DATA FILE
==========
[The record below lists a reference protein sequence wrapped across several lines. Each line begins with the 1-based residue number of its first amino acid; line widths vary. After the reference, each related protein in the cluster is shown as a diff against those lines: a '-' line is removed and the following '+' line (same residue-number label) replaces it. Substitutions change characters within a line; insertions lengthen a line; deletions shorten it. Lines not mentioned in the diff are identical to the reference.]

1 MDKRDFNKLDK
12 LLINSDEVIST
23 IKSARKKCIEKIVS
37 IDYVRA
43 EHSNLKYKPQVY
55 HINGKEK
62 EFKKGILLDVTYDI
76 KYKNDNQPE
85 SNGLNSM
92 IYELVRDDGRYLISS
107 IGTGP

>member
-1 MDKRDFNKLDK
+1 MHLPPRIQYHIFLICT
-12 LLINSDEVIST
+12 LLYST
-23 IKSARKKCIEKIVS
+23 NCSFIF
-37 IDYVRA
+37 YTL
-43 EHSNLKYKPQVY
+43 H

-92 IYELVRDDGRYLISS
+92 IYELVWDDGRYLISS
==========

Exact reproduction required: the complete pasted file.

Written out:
[The record below lists a reference protein sequence wrapped across several lines. Each line begins with the 1-based residue number of its first amino acid; line widths vary. After the reference, each related protein in the cluster is shown as a diff against those lines: a '-' line is removed and the following '+' line (same residue-number label) replaces it. Substitutions change characters within a line; insertions lengthen a line; deletions shorten it. Lines not mentioned in the diff are identical to the reference.]

1 MDKRDFNKLDK
12 LLINSDEVIST
23 IKSARKKCIEKIVS
37 IDYVRA
43 EHSNLKYKPQVY
55 HINGKEK
62 EFKKGILLDVTYDI
76 KYKNDNQPE
85 SNGLNSM
92 IYELVRDDGRYLISS
107 IGTGP

>member
-1 MDKRDFNKLDK
+1 MHLPPRIQYHIFLICT
-12 LLINSDEVIST
+12 LLYST
-23 IKSARKKCIEKIVS
+23 NCSFIF
-37 IDYVRA
+37 YTL
-43 EHSNLKYKPQVY
+43 H

-92 IYELVRDDGRYLISS
+92 IYELVWDDGRYLISS